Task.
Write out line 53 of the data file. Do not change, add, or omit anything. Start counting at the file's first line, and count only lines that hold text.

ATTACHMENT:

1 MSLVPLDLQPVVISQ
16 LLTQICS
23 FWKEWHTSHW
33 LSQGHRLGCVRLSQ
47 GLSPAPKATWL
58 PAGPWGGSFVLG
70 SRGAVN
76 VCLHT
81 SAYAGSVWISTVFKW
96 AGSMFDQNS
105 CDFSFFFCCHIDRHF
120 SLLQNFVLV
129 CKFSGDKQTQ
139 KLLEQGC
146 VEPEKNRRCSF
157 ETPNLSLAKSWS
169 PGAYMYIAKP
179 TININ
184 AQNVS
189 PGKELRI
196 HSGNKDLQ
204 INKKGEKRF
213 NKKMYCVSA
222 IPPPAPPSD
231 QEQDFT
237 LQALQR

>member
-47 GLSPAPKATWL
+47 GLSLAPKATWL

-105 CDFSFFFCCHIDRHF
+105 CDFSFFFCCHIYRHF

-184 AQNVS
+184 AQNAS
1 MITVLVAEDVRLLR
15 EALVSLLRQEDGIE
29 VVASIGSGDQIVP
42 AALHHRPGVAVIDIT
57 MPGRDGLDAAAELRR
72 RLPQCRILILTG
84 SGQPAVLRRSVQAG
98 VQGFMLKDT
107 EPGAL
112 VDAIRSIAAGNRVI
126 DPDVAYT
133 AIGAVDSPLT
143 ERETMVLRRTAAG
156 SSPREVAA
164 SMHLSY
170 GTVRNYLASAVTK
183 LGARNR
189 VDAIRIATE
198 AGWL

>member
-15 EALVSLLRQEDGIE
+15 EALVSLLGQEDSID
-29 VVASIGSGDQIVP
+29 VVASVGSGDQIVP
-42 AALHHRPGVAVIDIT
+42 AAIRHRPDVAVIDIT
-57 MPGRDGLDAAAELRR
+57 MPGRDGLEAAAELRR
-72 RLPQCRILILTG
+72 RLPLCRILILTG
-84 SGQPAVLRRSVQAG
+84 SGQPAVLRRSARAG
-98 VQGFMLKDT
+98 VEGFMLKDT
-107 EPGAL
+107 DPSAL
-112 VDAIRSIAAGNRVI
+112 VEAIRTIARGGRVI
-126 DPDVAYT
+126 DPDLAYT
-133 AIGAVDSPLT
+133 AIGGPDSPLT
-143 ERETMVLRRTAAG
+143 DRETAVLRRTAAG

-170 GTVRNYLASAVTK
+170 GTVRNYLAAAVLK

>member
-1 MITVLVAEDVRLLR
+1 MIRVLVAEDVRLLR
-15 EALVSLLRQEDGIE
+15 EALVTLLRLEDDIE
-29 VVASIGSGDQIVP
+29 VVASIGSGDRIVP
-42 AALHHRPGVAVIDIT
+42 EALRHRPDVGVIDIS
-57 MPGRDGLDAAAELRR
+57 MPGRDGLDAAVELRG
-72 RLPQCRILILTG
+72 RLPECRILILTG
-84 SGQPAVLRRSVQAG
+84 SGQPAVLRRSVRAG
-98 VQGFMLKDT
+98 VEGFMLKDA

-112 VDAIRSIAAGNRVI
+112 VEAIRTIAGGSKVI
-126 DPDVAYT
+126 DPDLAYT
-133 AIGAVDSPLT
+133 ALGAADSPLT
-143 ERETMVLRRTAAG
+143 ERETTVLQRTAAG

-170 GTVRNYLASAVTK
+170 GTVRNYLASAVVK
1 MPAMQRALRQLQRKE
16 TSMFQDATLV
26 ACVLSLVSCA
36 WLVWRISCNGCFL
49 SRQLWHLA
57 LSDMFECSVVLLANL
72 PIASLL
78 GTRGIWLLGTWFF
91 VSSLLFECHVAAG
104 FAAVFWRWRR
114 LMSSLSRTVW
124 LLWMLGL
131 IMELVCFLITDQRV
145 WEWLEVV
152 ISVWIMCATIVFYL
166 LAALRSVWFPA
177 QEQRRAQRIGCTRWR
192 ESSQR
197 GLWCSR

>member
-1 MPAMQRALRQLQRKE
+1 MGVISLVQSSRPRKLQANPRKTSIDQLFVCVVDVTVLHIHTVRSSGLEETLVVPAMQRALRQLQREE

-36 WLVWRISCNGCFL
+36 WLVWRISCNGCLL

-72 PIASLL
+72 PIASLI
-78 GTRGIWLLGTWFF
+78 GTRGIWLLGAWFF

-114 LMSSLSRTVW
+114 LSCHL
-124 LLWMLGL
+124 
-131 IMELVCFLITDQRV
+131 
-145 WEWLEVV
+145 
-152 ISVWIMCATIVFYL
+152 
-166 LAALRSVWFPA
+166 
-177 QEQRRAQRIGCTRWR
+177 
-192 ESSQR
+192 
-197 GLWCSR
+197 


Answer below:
>member